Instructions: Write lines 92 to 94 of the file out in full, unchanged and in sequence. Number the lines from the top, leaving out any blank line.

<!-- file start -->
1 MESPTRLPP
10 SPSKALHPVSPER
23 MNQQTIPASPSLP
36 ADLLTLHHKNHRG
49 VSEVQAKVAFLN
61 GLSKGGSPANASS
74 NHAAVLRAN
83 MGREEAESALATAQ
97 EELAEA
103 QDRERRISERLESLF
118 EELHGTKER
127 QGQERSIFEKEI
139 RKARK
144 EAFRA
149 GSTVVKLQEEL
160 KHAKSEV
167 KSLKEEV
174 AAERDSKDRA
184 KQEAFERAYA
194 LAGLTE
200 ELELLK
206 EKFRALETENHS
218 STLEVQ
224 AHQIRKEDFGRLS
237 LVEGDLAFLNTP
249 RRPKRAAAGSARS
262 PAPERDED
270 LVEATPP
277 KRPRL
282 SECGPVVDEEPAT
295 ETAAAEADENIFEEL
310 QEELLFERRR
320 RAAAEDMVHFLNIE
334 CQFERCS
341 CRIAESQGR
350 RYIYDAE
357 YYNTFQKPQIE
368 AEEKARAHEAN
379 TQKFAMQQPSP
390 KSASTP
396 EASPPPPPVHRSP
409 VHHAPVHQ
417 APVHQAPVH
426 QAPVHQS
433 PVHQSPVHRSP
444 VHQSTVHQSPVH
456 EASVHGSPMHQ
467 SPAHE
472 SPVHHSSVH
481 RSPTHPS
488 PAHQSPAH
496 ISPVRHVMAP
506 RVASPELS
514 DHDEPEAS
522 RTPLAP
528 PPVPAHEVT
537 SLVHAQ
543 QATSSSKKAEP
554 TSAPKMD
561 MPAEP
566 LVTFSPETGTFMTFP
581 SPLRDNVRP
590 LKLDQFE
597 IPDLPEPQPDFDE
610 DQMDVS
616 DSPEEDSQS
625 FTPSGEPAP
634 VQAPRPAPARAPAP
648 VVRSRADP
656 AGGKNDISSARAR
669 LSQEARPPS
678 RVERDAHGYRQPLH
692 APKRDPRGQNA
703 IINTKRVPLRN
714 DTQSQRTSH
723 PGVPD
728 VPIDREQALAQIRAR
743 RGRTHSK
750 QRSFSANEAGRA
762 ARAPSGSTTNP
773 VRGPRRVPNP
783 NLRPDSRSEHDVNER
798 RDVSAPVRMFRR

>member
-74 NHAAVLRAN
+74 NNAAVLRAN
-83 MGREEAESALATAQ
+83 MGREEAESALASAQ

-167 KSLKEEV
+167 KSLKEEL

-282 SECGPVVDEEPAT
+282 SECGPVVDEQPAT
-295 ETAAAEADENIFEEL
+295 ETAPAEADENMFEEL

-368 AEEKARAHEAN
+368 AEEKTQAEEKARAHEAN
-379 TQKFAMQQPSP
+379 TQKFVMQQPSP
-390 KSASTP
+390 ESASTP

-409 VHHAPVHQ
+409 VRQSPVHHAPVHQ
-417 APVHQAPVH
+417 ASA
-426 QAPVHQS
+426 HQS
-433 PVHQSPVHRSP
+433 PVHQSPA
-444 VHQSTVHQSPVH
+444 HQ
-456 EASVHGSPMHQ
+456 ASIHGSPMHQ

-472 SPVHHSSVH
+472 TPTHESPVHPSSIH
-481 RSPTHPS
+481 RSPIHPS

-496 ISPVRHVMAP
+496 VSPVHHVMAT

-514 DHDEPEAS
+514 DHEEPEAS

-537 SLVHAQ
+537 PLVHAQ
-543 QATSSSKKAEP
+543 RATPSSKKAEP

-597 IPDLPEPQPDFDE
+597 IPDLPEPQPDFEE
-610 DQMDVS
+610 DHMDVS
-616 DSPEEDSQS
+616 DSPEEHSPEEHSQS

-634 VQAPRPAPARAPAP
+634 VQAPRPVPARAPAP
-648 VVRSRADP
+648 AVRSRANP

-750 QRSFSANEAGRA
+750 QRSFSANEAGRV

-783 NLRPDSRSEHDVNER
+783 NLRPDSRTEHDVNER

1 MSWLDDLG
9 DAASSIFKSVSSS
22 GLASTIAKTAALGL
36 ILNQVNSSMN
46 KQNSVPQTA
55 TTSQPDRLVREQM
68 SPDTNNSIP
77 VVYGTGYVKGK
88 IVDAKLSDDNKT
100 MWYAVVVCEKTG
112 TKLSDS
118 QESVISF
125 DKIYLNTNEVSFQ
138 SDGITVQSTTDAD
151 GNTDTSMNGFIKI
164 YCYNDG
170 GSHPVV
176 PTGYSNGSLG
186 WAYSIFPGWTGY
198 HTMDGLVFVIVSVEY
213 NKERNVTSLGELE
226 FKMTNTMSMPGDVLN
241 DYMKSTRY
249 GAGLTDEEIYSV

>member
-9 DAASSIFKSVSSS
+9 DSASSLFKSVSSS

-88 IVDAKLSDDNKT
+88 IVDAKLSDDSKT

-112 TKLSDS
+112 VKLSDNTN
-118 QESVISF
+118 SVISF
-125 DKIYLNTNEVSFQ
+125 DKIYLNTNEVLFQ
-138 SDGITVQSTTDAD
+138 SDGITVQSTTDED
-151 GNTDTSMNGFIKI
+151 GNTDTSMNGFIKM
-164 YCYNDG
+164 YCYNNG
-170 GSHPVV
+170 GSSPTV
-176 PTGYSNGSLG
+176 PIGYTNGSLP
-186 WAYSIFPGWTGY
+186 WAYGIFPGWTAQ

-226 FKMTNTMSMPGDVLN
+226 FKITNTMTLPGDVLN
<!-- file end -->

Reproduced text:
+282 SECGPVVDEQPAT
-295 ETAAAEADENIFEEL
+295 ETAPAEADENMFEEL